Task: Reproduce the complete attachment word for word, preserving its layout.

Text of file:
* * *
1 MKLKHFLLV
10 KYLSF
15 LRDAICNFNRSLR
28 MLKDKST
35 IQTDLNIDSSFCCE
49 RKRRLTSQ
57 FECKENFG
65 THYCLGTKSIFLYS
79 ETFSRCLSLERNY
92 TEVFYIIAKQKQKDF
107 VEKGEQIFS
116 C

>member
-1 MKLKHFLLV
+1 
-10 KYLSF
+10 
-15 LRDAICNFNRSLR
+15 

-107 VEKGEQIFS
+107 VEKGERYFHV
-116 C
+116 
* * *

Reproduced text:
1 MKLKHFLLV
10 KYLSF
15 LRDAICNFNRSLR
28 MLKDKST
35 IQTDLNIDSSFCCE
49 RKRRLTSQ
57 FECKENFG
65 THYCLGTKSIFLYS
79 ETFSRCLSLERNY
92 TEVFYIIAKQKQKDF
107 VEKGEQIFS
116 C

>member
-1 MKLKHFLLV
+1 
-10 KYLSF
+10 
-15 LRDAICNFNRSLR
+15 

-107 VEKGEQIFS
+107 VEKGERYFHV
-116 C
+116 